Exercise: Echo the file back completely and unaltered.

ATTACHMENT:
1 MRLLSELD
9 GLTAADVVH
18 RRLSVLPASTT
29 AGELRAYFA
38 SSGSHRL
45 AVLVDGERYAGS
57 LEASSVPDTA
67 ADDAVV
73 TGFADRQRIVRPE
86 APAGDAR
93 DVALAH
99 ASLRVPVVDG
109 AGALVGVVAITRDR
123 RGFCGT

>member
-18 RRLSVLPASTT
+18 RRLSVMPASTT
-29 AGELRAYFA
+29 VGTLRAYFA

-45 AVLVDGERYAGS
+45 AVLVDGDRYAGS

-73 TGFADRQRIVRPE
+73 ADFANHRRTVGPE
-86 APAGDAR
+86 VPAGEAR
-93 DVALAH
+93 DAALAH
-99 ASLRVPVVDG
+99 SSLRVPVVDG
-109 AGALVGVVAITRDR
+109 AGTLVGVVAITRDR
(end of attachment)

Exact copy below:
1 MRLLSELD
9 GLTAADVVH
18 RRLSVLPASTT
29 AGELRAYFA
38 SSGSHRL
45 AVLVDGERYAGS
57 LEASSVPDTA
67 ADDAVV
73 TGFADRQRIVRPE
86 APAGDAR
93 DVALAH
99 ASLRVPVVDG
109 AGALVGVVAITRDR
123 RGFCGT

>member
-18 RRLSVLPASTT
+18 RRLSVMPASTT
-29 AGELRAYFA
+29 VGTLRAYFA

-45 AVLVDGERYAGS
+45 AVLVDGDRYAGS

-73 TGFADRQRIVRPE
+73 ADFANHRRTVGPE
-86 APAGDAR
+86 VPAGEAR
-93 DVALAH
+93 DAALAH
-99 ASLRVPVVDG
+99 SSLRVPVVDG
-109 AGALVGVVAITRDR
+109 AGTLVGVVAITRDR